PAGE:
Looks like O.J. Simpson wasn’t the only one dealing with the courts this week. Former pro-baseball player Barry Bonds won it big in court Friday (Jun 11) when a federal appeals court threw out evidence provided by the government that Bonds lied about using steroids. The San Francisco-based 9th Circuit U.S. court of Appeals ruled out urine samples and other evidence the government attempted to use in its perjury case against Bonds.

Bonds was indicted in federal court in December 2008 on 10 counts of making false statements to a grand jury — specifically, denying that he knowingly took steroids and other performance-enhancing drugs. His criminal trial has been delayed while the legal issues are being worked out. It was unclear whether the Justice Department will now appeal to the Supreme Court in an effort to allow the evidence to be used in court. The Appeals Court ruling upholds a February 2009 ruling from U.S. District Judge Susan Illston that there was no proof that positive steroid tests from 2000 and 2001 were Bonds’ and that out-of-court statements from his former trainer, Greg Anderson, are hearsay. The appeals court majority said the repeated refusal of Anderson to testify against Bonds means evidence allegedly gathered by him is considered “inadmissible, since he would be unable to vouch for its authenticity.”

Robert Talbot, a professor at the University of San Francisco School of Law said the ruling essentially torpedoes the prosecution’s case, which was heavily dependent on evidence and information from Bonds’ former trainer. “There was a link missing here, that the only way to get down to the nitty-gritty that this was from Barry Bonds was using hearsay testimony,” Talbot said. Anderson, he said, “had possession of the evidence and he had that knowledge, and you can’t use that knowledge unless he actually testifies under oath. To try and prove the case beyond a reasonable doubt, particularly in San Francisco where there are going to be many, many people chosen for a jury who would be behind Barry Bonds — it should be the death knell,” Talbot said. “Practically speaking they should say, ‘We gave it our best shot, and it’s just not there,'” he said.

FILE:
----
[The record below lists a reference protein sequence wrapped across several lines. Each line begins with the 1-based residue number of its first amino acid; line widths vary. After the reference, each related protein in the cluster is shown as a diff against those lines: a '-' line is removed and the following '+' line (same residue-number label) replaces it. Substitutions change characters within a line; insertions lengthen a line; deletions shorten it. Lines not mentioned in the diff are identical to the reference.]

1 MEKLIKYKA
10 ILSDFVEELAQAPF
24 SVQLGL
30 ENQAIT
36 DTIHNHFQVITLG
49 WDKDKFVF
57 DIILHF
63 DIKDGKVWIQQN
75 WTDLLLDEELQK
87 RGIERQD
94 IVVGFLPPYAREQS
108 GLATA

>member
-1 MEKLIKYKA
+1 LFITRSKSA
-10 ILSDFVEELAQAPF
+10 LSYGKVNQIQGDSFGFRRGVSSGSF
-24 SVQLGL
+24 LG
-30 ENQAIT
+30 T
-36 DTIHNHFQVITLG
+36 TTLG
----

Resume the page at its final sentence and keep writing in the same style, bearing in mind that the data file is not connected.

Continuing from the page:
Anderson allegedly took urine samples and delivered them to a Bay-area lab known as BALCO. At issue in the appeal was whether the tested samples actually came from Bonds, and Anderson’s employment status at the time. The appeals court concluded Anderson was an “independent contractor” — not directly hired by Bonds. Because Bonds also did not control the samples, the court reasoned, Anderson would need to testify in person on the material and the chain of possession. The government said it would instead bring BALCO executive James Valente to the stand to testify Anderson told him the samples indeed came from Bonds.

The court ultimately agreed with the arguments presented by Bonds’ lawyers. “Because the government was attempting to use Anderson’s out-of-court statements to prove the truth of what they contained, Bonds argued that Anderson’s statements were inadmissible hearsay and that the lab results could not be authenticated as Bonds’ in that manner.”

Bonds hit a record-setting 73 homers in the 2001 season. That same year, as well as before and after, the FBI said BALCO Laboratories recorded urine and blood tests, under the name “Barry Bonds,” showing “positive” results for steroids and performance-enchancing drugs. The government had the burden of showing the samples came from Bonds, then went to Anderson and then to BALCO. Anderson has refused to testify and has been jailed for contempt of court on several occasions. “There must be at least some manifestation of assent to the principal’s right to control,” said the court of Bonds. “Here, the testing was performed on Anderson’s own initiative and not at the request of Bonds. The dissent incorrectly assumes otherwise. Thus, the district court did not abuse its discretion in finding that Anderson was not an agent for the limited purpose of the drug testing.” The government alleges BALCO helped supply Bonds with steroids and drug-masking substances. BALCO was accused of covertly marketing tetrahydrogestrinone — known as “the Clear” — a then-undetectable performance-enhancing steroid.

Company founder Victor Conte and associates such as Anderson allegedly supplied other top athletes with the Clear and human growth hormone, assuring the competitors they would not be caught cheating. The lab performed repeated tests on athletes, said the government, to check whether the drugs were detectable. Top professional football and track stars were caught up in the scandal, prosecutors say.

Steroid use was banned by Major League Baseball in 2003. Neither the government nor Bonds had an immediate reaction to the ruling. In light of the decision, it remains unclear whether the criminal trail will proceed.

The case is U.S. v. Bonds (09-10079).


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